Canada existing home sales rose in August, buoyed by major cities
TORONTO (Reuters) - Sales of existing homes in Canada rose in August from July, as strength in the two big markets of Vancouver and Toronto offset weakness elsewhere, a report from the Canadian Real Estate Association released on Tuesday showed.
The industry group for Canadian real estate agents said sales activity was up 0.3 percent last month from July. Actual sales for August, not seasonally adjusted, rose 4 percent from August 2014.
Low interest rates have kept the housing market stronger than expected despite signs of a slowdown in some markets, including Canada's oil-industry capital of Calgary, where the plunge in crude prices has hurt the economy.
In a separate report, CREA said it had revised up its quarterly forecast for national sales and average prices, despite the oil shock, saying stronger-than-expected sales and price gains in British Columbia and Ontario will buoy the overall numbers.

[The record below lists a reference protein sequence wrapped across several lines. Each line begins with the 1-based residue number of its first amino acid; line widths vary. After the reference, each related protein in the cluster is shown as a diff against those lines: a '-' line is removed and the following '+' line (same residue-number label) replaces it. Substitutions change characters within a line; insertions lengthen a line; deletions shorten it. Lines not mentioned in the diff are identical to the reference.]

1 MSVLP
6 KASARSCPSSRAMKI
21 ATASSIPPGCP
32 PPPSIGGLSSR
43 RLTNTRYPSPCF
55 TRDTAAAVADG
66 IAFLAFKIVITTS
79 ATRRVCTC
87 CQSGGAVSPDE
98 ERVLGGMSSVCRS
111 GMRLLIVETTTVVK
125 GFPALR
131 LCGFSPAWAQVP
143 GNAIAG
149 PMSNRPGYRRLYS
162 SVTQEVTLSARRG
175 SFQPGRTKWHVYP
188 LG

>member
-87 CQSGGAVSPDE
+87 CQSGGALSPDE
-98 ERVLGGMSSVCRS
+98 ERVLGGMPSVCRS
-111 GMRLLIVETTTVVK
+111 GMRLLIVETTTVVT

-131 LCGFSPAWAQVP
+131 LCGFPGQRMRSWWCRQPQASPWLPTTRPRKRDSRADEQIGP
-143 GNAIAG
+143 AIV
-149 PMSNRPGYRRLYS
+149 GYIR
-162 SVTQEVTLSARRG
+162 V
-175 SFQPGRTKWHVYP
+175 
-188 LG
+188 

CREA forecast sales to rise 3.3 percent to 495,800 units in 2015, which would be the second highest year on record. It projected national average home prices to rise 6.2 percent in 2015 to C$433,600 in 2015.
It has previously forecast a 1.3 percent rise in sales to 487,200 units and a 5.2 percent price gain to C$429,400.
In 2016, national sales are forecast to flatten at 495,000, while the national average price is forecast to edge higher by 2 percent to C$442,400.
The August report showed the national sales-to-new-listings ratio was 56.7 percent last month, down slightly from 56.9 percent in July. A ratio between 40 percent and 60 percent is generally consistent with a balanced market, CREA said.
There were 5.6 months of inventory at the end of August, unchanged from the previous three months. That measure is at a three-year low as Canada's prolonged housing boom has drawn down overall supply. Continued...